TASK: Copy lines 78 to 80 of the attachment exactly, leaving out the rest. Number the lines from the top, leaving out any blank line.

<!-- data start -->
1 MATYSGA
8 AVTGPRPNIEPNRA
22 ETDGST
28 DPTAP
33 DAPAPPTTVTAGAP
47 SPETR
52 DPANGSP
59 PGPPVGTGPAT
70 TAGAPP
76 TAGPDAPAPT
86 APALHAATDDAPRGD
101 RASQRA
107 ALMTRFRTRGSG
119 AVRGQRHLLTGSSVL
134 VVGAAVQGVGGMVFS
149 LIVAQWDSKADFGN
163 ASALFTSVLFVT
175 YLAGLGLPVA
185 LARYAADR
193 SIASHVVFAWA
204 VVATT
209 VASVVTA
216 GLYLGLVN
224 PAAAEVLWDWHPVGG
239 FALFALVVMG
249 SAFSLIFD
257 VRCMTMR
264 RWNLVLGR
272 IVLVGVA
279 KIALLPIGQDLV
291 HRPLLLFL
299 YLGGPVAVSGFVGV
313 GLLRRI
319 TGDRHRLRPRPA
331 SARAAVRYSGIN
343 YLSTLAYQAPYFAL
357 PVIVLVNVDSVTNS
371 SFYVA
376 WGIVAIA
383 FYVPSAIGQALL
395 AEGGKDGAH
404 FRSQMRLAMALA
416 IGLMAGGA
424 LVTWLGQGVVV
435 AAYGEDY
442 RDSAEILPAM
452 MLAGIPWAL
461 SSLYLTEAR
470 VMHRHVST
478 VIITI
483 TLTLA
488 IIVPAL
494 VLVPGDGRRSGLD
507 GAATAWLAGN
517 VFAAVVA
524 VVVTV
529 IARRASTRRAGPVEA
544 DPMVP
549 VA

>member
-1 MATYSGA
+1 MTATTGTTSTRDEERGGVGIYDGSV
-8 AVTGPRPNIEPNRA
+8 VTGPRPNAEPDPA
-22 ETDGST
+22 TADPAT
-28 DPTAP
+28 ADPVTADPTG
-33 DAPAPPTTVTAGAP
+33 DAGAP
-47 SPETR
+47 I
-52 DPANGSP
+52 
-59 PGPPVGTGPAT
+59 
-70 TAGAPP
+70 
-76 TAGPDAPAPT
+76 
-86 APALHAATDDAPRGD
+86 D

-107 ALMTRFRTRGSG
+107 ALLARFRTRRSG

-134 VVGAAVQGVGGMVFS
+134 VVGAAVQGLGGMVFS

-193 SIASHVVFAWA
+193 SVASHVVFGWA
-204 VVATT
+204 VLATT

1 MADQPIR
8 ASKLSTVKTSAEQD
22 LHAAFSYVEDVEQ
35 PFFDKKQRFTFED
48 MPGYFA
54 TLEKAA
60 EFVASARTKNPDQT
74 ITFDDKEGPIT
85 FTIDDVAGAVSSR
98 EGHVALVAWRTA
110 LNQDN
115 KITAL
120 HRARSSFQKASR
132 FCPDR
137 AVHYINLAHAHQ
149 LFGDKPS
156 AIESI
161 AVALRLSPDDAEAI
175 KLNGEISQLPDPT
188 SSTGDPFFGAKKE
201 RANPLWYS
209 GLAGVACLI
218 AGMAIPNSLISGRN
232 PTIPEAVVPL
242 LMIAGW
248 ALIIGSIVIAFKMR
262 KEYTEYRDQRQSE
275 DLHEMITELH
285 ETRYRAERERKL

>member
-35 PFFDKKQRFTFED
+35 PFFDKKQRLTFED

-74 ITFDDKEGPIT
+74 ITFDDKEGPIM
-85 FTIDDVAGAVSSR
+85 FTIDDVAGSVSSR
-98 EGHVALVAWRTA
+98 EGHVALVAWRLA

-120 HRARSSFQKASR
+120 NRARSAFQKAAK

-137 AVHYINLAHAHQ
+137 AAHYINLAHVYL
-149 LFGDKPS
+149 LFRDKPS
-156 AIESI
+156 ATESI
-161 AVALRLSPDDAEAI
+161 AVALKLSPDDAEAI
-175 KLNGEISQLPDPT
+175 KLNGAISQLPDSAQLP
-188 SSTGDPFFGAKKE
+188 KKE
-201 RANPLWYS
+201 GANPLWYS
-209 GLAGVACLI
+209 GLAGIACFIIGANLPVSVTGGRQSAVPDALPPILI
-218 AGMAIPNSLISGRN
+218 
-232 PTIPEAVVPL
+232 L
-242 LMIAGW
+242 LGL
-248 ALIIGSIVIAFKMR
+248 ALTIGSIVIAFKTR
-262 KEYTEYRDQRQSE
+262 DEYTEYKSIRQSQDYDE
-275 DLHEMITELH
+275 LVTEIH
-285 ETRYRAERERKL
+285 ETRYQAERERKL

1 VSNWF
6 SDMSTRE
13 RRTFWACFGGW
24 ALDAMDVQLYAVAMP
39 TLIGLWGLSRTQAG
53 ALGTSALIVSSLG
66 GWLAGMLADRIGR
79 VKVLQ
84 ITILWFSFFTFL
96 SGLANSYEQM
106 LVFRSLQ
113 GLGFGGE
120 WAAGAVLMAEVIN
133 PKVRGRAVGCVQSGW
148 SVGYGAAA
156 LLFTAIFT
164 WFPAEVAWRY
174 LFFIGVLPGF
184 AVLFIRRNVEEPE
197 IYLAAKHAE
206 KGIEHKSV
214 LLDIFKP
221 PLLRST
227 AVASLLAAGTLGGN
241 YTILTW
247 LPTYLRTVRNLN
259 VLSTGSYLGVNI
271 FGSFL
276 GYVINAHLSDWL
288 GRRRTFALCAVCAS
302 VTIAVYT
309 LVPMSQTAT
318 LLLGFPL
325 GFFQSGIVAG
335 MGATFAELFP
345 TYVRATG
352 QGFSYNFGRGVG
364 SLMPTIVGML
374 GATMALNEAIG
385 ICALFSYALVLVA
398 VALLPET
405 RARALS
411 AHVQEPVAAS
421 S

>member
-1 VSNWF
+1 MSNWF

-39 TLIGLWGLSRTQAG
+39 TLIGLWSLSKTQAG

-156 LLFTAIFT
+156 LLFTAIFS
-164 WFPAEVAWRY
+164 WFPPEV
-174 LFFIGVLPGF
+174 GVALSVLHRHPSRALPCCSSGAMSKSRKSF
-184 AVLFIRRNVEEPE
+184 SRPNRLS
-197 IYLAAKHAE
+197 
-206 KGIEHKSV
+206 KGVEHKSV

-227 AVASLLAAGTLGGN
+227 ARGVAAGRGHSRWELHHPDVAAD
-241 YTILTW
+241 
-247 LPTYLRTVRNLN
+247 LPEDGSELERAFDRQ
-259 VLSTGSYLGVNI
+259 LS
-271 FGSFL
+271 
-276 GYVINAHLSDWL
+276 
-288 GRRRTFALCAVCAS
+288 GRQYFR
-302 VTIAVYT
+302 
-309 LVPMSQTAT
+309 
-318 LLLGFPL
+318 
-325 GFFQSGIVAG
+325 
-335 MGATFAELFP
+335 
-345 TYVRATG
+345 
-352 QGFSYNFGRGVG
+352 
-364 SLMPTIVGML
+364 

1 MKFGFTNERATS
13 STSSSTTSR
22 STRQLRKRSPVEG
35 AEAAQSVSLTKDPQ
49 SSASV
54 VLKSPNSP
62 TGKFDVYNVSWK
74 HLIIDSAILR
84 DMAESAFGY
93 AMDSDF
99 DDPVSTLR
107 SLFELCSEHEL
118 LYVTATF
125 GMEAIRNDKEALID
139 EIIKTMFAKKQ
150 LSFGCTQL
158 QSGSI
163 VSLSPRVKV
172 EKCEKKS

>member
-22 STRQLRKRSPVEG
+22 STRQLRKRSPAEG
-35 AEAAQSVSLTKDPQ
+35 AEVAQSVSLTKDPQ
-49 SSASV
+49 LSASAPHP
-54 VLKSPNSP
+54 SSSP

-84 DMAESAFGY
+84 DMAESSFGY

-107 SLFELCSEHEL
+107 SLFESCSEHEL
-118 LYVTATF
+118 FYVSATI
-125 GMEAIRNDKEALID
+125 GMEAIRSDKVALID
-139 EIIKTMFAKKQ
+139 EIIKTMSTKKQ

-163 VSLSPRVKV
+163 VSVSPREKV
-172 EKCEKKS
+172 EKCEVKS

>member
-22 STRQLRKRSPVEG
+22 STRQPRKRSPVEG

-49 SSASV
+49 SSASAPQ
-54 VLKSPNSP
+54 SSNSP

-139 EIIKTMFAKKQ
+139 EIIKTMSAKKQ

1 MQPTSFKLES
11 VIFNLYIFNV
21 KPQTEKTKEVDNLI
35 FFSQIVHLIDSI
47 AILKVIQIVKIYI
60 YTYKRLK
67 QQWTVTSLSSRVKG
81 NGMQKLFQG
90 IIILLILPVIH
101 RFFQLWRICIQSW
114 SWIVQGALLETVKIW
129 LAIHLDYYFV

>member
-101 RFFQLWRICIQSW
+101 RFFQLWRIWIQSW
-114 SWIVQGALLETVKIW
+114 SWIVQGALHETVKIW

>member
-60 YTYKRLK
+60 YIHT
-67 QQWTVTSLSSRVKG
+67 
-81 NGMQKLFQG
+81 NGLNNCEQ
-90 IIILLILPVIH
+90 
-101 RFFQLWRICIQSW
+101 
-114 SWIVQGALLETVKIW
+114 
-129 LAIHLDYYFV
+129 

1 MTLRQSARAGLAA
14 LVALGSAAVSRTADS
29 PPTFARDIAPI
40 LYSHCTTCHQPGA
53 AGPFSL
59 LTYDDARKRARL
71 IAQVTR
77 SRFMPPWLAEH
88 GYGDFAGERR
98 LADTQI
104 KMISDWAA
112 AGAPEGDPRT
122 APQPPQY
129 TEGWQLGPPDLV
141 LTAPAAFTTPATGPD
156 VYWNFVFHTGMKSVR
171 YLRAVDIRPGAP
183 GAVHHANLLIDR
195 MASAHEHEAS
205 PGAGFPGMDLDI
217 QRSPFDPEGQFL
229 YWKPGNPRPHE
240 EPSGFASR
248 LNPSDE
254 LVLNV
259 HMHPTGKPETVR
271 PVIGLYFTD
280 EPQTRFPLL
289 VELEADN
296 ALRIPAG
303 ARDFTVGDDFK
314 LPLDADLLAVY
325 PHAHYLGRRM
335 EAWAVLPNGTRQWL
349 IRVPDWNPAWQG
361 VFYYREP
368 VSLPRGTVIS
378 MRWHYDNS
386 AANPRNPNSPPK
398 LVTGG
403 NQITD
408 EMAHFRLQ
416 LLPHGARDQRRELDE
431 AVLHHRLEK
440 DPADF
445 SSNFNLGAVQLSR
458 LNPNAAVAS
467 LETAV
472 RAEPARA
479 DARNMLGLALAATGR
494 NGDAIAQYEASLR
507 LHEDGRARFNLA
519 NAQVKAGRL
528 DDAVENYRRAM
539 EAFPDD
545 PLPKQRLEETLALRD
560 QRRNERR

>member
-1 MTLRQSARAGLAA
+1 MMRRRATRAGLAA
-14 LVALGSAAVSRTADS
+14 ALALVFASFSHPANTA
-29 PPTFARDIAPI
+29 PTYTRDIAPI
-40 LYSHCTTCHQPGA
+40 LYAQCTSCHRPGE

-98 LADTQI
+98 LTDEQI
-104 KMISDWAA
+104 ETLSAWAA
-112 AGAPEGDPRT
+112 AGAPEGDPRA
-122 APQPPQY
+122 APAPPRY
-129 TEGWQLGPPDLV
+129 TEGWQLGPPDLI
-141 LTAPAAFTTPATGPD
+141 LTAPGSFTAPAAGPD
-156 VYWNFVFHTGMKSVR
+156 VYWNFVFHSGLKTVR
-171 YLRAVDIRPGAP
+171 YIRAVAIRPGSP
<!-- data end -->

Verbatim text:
+70 
-76 TAGPDAPAPT
+76 